Who Put That There?

By
0 Flares Facebook 0 Twitter 0 Google+ 0 Reddit 0 Pin It Share 0 Email -- Filament.io Made with Flare More Info'> 0 Flares ×

by Kristin Weinkauf

Photo by Kristin Weinkauf.  Joe DiGuiseppi at one "window" of his new mural.

JOE DIGUISEPPI HAS LEFT A TRAIL ALL OVER DANBURY. In 2006, he painted the fishscape mural in Kennedy Park, in 2009 he did a hidden mural on the back of Main Street’s Union Savings Building, he painted the White Street parking area for Escape to the Arts in 2008 and most recently spruced up the side of the Omaha Beef building.

DiGuiseppi’s newest mural, a cityscape painted on the cemented windows of the Omaha building, plays with perspective, light and alludes to a hopping urban scene.

“I sat in front of the Cultural Commission and I looked them all dead in the eye and said ‘Let’s paint the town,'” DiGuiseppi said.

So he did.

by Kristin Weinkauf



Photo by Kristin Weinkauf.  Joe DiGuiseppi at one "window" of his new mural.   JOE DIGUISEPPI HAS LEFT A TRAIL ALL OVER DANBURY.  In 2006, he painted the fishscape mural in Kennedy Park, in 2009 he did a hidden mural on the back of Main Street’s Union Savings Building, he painted the White Street parking area for Escape to the Arts in 2008 and most recently spruced up the side of the Omaha Beef building.  

DiGuiseppi’s newest piece, “Crosby St. Extension”, is a cityscape painted on the cemented windows of the Omaha building. The mural plays with perspective and light and alludes to a hopping urban scene. 

“I wanted to capture in imagery what Danbury has,” said DiGuiseppi at the site of his new piece.  “It also seals in the renovation of the block.”

The Omaha building, located on the corners of Maple Avenue, Crosby Street and Lee Hartell Drive, has been empty and dilapidated since Sherman Williams closed a few years ago.  The building now houses a brand new Papa John’s Pizza and will be the new home for the dance and arts studio A Common Ground.

DiGuiseppi’s current project took three weeks from start to finish.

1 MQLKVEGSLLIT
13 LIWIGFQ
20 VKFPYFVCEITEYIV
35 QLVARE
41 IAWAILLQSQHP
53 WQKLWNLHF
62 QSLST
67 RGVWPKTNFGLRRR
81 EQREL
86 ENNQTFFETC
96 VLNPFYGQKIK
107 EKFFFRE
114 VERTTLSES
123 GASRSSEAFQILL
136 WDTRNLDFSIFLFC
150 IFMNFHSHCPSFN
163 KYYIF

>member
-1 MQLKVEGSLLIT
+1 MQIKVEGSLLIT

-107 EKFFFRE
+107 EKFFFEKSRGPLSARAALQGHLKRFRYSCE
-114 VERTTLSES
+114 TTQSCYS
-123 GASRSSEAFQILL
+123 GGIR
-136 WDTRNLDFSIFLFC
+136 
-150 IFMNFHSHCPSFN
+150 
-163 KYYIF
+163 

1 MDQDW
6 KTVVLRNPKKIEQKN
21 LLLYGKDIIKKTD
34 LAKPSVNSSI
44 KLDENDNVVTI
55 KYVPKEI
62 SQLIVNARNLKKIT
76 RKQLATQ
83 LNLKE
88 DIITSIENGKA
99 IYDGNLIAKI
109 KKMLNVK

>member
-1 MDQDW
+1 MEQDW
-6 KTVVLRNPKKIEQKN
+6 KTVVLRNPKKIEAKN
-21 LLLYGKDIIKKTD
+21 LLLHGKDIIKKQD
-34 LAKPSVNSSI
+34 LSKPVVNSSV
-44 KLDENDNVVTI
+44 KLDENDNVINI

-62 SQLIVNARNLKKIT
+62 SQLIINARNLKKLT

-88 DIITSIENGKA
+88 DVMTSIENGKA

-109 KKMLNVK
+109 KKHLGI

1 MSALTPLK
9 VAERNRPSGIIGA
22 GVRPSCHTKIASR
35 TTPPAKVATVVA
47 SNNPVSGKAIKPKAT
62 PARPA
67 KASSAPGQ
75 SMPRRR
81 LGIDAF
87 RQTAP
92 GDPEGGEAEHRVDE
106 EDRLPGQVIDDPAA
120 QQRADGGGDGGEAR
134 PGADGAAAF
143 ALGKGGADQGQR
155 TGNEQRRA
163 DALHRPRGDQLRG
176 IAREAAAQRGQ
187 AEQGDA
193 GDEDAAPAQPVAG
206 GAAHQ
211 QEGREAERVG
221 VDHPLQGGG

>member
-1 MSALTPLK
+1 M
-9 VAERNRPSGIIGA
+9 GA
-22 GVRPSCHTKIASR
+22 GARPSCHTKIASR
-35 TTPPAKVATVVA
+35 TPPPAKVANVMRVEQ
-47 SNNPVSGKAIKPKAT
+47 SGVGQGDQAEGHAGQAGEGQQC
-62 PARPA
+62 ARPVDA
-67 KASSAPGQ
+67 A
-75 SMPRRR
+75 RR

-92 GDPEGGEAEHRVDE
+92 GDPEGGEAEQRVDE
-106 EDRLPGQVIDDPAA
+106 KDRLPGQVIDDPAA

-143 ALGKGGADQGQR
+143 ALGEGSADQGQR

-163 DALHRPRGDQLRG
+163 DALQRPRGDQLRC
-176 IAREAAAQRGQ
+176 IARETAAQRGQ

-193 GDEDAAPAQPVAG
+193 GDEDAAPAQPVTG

“I would show up at eight in the morning and by two o’clock the sun would start to bake us,” he said.  However, “summer is the best time to do a mural,” he added.  

Joe DiGuiseppi is just another local who is making it as a working and living artist.  He works at Escape to the Arts and is enrolled in Southern Connecticut State University’s graduate program for art education.  He helps his mom out and lives with her in Newtown, though he once called downtown Danbury home.  

“I’m just really happy someone is doing something with this town,” said Joe.  

The passion that exudes from Mr. DiGuiseppi is contagious.  He can not keep his eyes off of his most recently completed piece of work.  “The beauty is in the chaos,” he said while leaning on a nearby telephone pole.{vsig}dig{/vsig}{vsig_c}0|escape.gif|Image courtesy of JoeDiGspi.com.  The Escape to the Arts Mural.|{/vsig_c}
{vsig_c}0|threeworld-page2.gif|Image courtesy of JoeDiGspi.com.   “Three Worlds” in Kennedy Park.|{/vsig_c}
{vsig_c}0|Union.gif|Image courtesy of JoeDiGspi.com. The mural behind Union Savings.|t{/vsig_c}

BUT how does someone get started in the beautification of downtown Danbury?  

“I sat in front of the Cultural Commission and I looked them all dead in the eye and said ‘Let’s paint the town.’”  So he did.  

DiGuiseppi used Valspar’s exterior latex paint and the “magic brush with the perfect point for all of the people” to complete his work.  This type of paint tends to dry very fast, so to combat that challenge, Joe used a technique called dry brushing, which, like it sounds, employs a mostly dry paintbrush.  That created a scratchy look that blended into the walls seamlessly.  The paint also claims that it is light safe for 200 years.  As the artist DiGuiseppi  gives a  one-year guarantee if any scratches or vandalism occurs on his pieces.  Joe hopes his murals last for at least 25 years.

This last piece was finished on August 22 and dedicated on August 27. DiGuiseppi says that he is satisfied as an artist and has been getting really good feedback from the community.  In fact, as our interview was wrapping up, a couple of pedestrians took the time to stop and thank him for a job well done.    

View more of DiGuiseppi’s work at JoeDigSpi.com.

by & filed under Arts & Music, Local.